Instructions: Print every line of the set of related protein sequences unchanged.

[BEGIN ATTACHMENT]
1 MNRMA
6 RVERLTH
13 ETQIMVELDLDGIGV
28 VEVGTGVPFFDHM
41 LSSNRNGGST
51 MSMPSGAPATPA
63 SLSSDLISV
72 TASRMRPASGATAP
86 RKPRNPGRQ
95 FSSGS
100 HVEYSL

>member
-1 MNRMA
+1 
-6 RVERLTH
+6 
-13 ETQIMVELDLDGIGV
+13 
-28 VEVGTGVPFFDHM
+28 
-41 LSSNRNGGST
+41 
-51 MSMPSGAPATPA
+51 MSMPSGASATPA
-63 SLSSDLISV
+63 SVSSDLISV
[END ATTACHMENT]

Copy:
1 MNRMA
6 RVERLTH
13 ETQIMVELDLDGIGV
28 VEVGTGVPFFDHM
41 LSSNRNGGST
51 MSMPSGAPATPA
63 SLSSDLISV
72 TASRMRPASGATAP
86 RKPRNPGRQ
95 FSSGS
100 HVEYSL

>member
-1 MNRMA
+1 
-6 RVERLTH
+6 
-13 ETQIMVELDLDGIGV
+13 
-28 VEVGTGVPFFDHM
+28 
-41 LSSNRNGGST
+41 
-51 MSMPSGAPATPA
+51 MSMPSGASATPA
-63 SLSSDLISV
+63 SVSSDLISV